Here’s a new, reaaaaaally useful PPT inspired by Linda Li’s “Like/Dislike” activity I saw back at iFLT last summer. The concept is simple—slides have two images you can use to ask an “either/or” question. That’s it, no words, so you can say anything you like. Oh, and click the question mark in the corner to jump to a random slide (after prompted to “Enable Content” for Macros upon opening the file).
**Updated 12.13 with this clue tracking sheet for teams**
Every Latin program has that perfunctory “Roman house” unit in which students memorize the layout and names of various rooms in a vīlla or domus, and then read (or translate) a narrative loosely connected to those rooms. This got me thinking; is there a more meaningful way to learn about the Roman house through a game? To be clear, gamification usually sucks (e.g. playing a board game to teach prepositions), so the key is to align the game objective with a communicative task in Latin. On Episode 42 of Tea with BVP, Bill stated that “we communicate in order to learn, build, create, entertain, and socialize,” so what better task covering at least 3 of those purposes than a “whodunit” based on Clue™?
After attending Michele Whaley’s presentation on Embedded Readings at NTPRS, I was convinced that we’ve been playing a game of Telephone since she and Laurie Clarcq began sharing the concept back in 2012. It turns out that it’s “yes and no,” but there is an important distinction that is being made in current Embedded Reading practice. Whereas many of us THINK we’re creating Embedded Readings, most of us might be just adapting authentic texts, class stories, or textbook narratives. Those products are fine, but aren’t necessarily Embedded Readings. Most of us are missing two key features in our adapted readings that make them better:
- Parallel Stories
- Withholding New/Tantilizing Information (not just more words)
VERBA is an Apples to Apples clone game for language learners designed by the great folks who brought us the Picturae database. Aside from playing the game as-is following original rules (during which I monitor groups and deliver CI by asking students about their choices, etc.), I now use the white noun cards during storyasking/storytelling (e.g. “Once upon a time, there was a ______<reveal card>”).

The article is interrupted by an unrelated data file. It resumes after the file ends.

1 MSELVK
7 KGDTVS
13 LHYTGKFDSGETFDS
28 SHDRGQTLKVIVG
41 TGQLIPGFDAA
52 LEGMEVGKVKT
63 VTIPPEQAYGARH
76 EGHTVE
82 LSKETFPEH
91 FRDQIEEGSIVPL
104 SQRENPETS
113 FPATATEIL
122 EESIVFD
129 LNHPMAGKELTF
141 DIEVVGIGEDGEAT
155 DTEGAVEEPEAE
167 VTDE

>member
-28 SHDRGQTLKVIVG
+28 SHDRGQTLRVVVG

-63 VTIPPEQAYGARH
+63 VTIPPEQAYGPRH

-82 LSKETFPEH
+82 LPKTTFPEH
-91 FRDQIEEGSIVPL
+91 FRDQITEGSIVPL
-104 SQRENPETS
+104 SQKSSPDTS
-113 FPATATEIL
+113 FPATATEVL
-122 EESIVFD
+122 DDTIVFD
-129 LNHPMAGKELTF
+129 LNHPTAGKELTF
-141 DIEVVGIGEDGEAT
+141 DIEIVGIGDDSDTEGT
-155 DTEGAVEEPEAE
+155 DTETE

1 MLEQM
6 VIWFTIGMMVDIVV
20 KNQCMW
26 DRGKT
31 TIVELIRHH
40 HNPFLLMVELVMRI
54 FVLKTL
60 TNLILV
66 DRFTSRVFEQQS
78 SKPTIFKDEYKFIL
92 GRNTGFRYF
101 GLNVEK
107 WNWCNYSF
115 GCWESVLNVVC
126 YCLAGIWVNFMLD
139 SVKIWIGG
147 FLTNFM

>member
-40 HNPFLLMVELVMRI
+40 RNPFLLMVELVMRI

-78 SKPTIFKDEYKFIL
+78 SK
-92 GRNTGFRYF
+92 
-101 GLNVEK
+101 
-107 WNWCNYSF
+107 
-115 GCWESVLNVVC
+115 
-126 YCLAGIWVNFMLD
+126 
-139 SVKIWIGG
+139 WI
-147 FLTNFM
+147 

What makes this different from TPRS? Vocabulary is limited to what’s on the cards, which is already in the target language along with a super clear image. You’re less likely to go out of bounds with infrequent target language vocabulary, or have to accept English details from students. On the other hand, you might WANT to accept English details from students (especially if they’re compelling). In that case, use the VERBA cards as non-examples for your students to reject, and then take their cute/hilarious/dark suggestion, etc.
What makes this different from using Rory’s Story Cubes? Story cubes contain images ONLY, no target language, so using VERBA might help keep your story more “on rails.” For an interesting storyasking/storytelling hybrid, use the white VERBA noun cards for details AND Rory’s Story Cubes: Actions set for verbs.
I have an upcoming workshop at CANE’s 2016 Annual Meeting on how to continue Teaching with CI. My abstract reads:
[…] Despite the success and enjoyment of experimenting with CI, many Latin teachers tend to abandon CI methods and strategies after a brief yet blissful period of refreshing change in favor of familiar ways. This workshop addresses how to continue using CI after the honeymoon phase ends by establishing routines, maintaining engaging activities, and having assessment systems in place to support you and your students.
These next 13 blog posts form a CI Program Checklist (emphasis on “a“), which serves as the basis for my workshop. The checklist is organized by words that begin with the letter C…they’re all the rage right now.
Let’s get right to it: